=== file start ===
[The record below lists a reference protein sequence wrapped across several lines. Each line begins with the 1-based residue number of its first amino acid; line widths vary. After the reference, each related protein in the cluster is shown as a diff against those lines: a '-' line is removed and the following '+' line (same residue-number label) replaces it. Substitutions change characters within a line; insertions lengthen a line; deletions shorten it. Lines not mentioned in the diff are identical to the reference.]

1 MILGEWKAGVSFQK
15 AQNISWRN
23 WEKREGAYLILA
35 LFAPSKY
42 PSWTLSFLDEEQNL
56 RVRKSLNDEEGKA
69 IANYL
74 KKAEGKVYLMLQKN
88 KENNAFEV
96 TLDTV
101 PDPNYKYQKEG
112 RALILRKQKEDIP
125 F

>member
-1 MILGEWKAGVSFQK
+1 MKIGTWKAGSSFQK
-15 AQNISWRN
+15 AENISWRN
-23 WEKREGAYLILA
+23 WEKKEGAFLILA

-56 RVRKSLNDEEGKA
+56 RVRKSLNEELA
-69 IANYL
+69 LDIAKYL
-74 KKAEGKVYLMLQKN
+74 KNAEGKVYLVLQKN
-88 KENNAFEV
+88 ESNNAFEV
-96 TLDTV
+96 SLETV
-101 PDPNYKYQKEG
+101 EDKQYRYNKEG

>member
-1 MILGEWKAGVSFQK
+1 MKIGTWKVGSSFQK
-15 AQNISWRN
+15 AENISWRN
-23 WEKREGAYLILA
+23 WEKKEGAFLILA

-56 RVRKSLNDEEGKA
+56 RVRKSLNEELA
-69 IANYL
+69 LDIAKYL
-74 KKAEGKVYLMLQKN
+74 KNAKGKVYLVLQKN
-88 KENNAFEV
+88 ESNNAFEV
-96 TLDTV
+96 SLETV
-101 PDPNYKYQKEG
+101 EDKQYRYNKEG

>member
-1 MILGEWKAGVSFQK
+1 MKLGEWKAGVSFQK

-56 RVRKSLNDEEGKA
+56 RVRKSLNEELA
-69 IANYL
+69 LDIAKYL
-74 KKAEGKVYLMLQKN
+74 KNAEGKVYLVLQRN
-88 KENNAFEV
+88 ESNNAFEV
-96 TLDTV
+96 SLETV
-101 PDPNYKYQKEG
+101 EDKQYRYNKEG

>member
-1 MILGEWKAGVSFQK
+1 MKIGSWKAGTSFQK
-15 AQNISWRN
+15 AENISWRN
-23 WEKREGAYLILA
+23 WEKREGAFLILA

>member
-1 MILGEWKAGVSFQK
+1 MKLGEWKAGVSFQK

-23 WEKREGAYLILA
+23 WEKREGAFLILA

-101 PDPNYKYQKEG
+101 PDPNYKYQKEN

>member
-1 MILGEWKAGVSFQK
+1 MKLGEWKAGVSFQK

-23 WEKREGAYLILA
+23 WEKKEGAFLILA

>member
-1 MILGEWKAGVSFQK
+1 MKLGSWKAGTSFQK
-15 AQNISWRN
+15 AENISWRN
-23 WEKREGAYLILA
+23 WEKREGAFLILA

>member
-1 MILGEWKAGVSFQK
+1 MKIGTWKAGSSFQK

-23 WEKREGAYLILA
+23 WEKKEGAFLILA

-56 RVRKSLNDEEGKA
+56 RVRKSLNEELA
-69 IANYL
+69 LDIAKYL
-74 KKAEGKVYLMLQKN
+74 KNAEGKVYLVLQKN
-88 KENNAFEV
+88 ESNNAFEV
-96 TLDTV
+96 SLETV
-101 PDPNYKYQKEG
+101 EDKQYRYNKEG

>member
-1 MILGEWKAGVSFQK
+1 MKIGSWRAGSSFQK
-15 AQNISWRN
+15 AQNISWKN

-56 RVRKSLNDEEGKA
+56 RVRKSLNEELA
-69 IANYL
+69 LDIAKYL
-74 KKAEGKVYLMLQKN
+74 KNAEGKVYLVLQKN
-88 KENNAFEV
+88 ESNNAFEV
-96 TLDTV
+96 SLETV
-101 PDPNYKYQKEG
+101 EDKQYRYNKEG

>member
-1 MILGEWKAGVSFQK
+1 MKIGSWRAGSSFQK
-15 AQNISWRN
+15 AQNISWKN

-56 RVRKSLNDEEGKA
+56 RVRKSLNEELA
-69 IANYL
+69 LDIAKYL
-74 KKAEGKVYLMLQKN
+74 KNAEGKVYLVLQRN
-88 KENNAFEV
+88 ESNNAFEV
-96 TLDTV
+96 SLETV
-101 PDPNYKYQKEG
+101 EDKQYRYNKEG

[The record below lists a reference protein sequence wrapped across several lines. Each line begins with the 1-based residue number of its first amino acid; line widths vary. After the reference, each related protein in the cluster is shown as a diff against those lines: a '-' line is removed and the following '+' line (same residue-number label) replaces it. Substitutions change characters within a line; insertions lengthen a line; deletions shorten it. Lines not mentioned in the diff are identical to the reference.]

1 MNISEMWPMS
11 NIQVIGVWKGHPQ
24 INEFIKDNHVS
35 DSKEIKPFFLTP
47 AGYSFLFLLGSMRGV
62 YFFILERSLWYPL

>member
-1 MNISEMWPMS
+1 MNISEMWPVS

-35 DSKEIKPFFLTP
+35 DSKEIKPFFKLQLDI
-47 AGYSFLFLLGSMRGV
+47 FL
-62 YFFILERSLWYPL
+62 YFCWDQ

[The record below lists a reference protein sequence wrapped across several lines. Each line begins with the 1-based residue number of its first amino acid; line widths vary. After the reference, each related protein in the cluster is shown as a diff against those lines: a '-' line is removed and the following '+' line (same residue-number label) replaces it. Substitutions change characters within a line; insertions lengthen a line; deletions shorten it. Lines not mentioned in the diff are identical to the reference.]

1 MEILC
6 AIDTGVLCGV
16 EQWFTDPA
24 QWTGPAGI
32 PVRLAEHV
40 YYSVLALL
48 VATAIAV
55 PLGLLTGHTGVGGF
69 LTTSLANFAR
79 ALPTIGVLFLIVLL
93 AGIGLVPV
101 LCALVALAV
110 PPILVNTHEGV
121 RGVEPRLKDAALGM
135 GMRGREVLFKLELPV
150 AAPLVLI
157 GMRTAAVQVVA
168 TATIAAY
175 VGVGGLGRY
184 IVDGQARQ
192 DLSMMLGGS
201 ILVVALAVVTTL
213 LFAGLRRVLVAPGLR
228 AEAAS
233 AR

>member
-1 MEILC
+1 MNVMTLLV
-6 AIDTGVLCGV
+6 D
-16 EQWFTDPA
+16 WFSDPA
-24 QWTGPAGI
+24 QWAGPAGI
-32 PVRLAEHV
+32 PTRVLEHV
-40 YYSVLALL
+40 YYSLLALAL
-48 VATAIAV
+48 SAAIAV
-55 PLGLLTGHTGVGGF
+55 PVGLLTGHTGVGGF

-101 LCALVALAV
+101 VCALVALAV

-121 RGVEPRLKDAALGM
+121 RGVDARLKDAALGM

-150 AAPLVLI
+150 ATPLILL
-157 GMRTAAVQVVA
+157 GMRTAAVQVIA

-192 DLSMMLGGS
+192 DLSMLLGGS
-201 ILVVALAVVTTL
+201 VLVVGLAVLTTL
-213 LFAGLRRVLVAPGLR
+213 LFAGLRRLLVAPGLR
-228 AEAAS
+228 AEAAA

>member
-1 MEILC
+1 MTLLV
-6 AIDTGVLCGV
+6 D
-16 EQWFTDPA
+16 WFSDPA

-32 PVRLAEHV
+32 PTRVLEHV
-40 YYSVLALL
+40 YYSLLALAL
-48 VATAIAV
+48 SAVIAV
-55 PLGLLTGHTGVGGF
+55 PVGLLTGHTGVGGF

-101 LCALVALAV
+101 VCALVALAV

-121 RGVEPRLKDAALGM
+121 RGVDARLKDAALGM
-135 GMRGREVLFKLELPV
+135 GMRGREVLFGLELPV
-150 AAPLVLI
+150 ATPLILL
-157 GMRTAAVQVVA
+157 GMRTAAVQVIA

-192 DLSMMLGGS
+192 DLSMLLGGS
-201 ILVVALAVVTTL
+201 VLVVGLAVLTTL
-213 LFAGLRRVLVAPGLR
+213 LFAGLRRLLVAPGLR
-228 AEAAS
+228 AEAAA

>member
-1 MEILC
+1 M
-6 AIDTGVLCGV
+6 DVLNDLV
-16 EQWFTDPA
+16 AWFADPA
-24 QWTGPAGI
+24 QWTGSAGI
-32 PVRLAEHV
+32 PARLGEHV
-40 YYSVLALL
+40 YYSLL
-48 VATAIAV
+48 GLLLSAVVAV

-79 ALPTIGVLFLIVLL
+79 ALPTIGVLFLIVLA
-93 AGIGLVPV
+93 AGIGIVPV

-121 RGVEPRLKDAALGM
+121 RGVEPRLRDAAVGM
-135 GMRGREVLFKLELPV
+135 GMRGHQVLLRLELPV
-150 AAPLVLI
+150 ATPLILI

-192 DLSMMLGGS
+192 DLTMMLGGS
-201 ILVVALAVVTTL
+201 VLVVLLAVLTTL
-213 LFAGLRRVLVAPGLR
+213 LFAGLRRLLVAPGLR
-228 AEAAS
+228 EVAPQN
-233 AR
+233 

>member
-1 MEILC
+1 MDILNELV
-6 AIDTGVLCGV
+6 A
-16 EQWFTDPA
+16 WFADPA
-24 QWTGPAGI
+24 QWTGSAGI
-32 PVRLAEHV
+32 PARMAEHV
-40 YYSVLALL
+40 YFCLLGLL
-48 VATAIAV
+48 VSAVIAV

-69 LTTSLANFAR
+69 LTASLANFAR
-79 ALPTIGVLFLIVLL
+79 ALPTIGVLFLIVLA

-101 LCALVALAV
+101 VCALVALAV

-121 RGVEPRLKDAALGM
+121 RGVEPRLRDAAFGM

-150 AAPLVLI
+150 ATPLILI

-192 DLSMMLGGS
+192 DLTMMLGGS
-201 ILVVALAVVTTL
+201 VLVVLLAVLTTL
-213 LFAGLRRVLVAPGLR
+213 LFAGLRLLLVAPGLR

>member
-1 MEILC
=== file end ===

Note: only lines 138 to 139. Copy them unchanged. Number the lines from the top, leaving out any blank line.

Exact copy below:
+74 KNAEGKVYLVLQRN
-88 KENNAFEV